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Pop Politics: Melissa Etheridge
by Evie Nagy
July 10, 2008
Melissa Etheridge has been an icon since the early 1990s, when she not only came out as a lesbian following Bill Clinton’s inauguration, but also became one of America’s rock superstars with her Grammy Award-winning anthem “Come to My Window.” A tireless activist for LGBT rights, Etheridge also became a leading advocate for breast cancer awareness after her own diagnosis in 2004.

While Etheridge’s presence on the pop culture radar has, over time, varied in strength, 2007 brought it back to full brightness. In February, Etheridge won an Oscar for her original song, “I Need to Wake Up” from Al Gore’s An Inconvenient Truth. Last month she was a panelist for Logo’s history-making Presidential Forum on LGBT issues, and, after her wife Tammy Lynn Michaels gave birth to twins last October, she became a mom of four. Topping it off, Etheridge releases her ninth studio album, The Awakening, on September 25. GO spoke with Etheridge about her new album, family life and growing presence on the American political landscape.

GO: The Awakening is your first studio album in three years, and you’ve said that it’s your chronological life story. Can you elaborate?
Melissa Etheridge: It is my life journey but then again all my albums are, I’ve always written from a very personal point of view. But this one is more encompassing—it’s a concept album, and I try to take the listener on that journey from beginning to end. I specifically wanted to create a moment like when I was a teenager, and I’d go out and buy an album and I’d run home and put on the first song and listen all the way through, and John Lennon would speak to me, and Marvin Gaye, and Stevie Wonder. I wanted to create that sort of piece.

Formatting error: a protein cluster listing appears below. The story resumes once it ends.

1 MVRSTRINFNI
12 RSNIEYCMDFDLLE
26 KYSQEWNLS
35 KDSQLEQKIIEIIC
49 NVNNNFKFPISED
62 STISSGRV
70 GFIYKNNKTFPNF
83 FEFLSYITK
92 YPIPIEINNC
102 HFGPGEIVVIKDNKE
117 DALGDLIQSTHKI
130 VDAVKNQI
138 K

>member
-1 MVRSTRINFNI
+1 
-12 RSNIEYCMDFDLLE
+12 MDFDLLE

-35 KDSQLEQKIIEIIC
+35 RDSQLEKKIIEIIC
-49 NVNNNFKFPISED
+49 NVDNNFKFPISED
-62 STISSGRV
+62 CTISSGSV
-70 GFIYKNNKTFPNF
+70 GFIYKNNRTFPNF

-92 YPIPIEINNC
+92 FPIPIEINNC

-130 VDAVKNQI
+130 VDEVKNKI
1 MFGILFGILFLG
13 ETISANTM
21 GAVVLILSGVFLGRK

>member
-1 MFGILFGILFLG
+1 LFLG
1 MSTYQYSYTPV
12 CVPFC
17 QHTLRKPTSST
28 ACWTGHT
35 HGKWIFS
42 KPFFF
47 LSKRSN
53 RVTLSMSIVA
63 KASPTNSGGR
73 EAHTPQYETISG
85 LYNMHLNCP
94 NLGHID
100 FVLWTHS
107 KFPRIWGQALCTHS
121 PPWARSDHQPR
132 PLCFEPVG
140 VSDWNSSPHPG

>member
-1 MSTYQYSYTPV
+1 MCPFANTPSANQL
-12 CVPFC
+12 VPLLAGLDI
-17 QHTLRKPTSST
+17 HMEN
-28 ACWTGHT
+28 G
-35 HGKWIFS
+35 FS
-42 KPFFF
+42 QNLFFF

Why was this the right time in your life to create an album like that?
I think I had to come to the realization that the reason I make music is that I love music. I think I was given a gift, and I want to treat that with respect and responsibility. But what has happened, and what I’ve seen in our society is we have made music a business. Art as commerce is very tricky. I found that with my last few albums, I was trying to chase the hit song. And you know, all these other artists coming out in their belly shirts. I was trying to chase that sort of crazy thing. I wasn’t ready before to just sit down and say, “Now wait a minute, I have a talent, and I have an incredible fanbase who wants to hear what I say and think; why don’t I just go and do what I love, what I absolutely love? Don’t even think about radio or record companies or anything. Just think about the art.” And after going through cancer and chemo and everything, I really needed to come to that place before I could ever create a moment like this.

You’re doing a show on the album’s release day at the Hard Rock Café in New York to support their Rocktober Breast Cancer fundraiser. Do you have other touring plans for supporting the album?

The plans are to go on tour summer of ‘08, kind of let the album sink in with people. I might do something here and there. But now that I’m a mother of four kids, my touring has to be in the summer.

Earlier this year, you won an Oscar for “I Need to Wake Up” from An Inconvenient Truth. I won’t ask “how did that feel,” because I’m sure it felt fabulous, but were there any particular ways that you feel it fulfilled part of your goals as a musician and activist?

An Oscar is, of course, a really fun thing. Growing up in the Midwest it meant so much to me, the Oscars were like the pinnacle of entertainment and show business. So of course there was that going in—but then, to actually get there by being involved with an incredible project like An Inconvenient Truth, it was such an honor to be asked to write a song for that in the first place. So to have that be what I go to the Oscars with, and then come home with one—that made it really poignant, really meaningful.

Would you say it’s fair to call you a “Hollywood rock star”? Are you especially comfortable in that world?